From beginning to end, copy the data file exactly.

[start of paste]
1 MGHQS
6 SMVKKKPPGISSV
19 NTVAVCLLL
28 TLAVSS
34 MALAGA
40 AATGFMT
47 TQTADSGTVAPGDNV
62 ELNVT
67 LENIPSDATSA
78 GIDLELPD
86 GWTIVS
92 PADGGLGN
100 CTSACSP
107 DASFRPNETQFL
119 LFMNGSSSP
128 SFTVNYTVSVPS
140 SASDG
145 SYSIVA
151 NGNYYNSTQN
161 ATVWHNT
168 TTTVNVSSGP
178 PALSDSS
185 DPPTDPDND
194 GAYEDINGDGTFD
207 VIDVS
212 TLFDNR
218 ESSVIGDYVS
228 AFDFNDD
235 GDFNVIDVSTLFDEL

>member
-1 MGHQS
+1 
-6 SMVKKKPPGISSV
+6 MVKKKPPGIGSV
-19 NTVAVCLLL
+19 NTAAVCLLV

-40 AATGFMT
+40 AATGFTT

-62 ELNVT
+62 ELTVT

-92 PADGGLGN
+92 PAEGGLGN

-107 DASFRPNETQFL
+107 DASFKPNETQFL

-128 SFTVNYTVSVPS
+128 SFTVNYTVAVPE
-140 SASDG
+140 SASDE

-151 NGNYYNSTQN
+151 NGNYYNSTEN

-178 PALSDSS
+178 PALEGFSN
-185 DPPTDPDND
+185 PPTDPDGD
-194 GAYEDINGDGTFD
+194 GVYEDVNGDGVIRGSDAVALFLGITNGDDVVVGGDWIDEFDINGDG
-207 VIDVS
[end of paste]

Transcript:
1 MGHQS
6 SMVKKKPPGISSV
19 NTVAVCLLL
28 TLAVSS
34 MALAGA
40 AATGFMT
47 TQTADSGTVAPGDNV
62 ELNVT
67 LENIPSDATSA
78 GIDLELPD
86 GWTIVS
92 PADGGLGN
100 CTSACSP
107 DASFRPNETQFL
119 LFMNGSSSP
128 SFTVNYTVSVPS
140 SASDG
145 SYSIVA
151 NGNYYNSTQN
161 ATVWHNT
168 TTTVNVSSGP
178 PALSDSS
185 DPPTDPDND
194 GAYEDINGDGTFD
207 VIDVS
212 TLFDNR
218 ESSVIGDYVS
228 AFDFNDD
235 GDFNVIDVSTLFDEL

>member
-1 MGHQS
+1 
-6 SMVKKKPPGISSV
+6 MVKKKPPGIGSV
-19 NTVAVCLLL
+19 NTAAVCLLV

-40 AATGFMT
+40 AATGFTT

-62 ELNVT
+62 ELTVT

-92 PADGGLGN
+92 PAEGGLGN

-107 DASFRPNETQFL
+107 DASFKPNETQFL

-128 SFTVNYTVSVPS
+128 SFTVNYTVAVPE
-140 SASDG
+140 SASDE

-151 NGNYYNSTQN
+151 NGNYYNSTEN

-178 PALSDSS
+178 PALEGFSN
-185 DPPTDPDND
+185 PPTDPDGD
-194 GAYEDINGDGTFD
+194 GVYEDVNGDGVIRGSDAVALFLGITNGDDVVVGGDWIDEFDINGDG
-207 VIDVS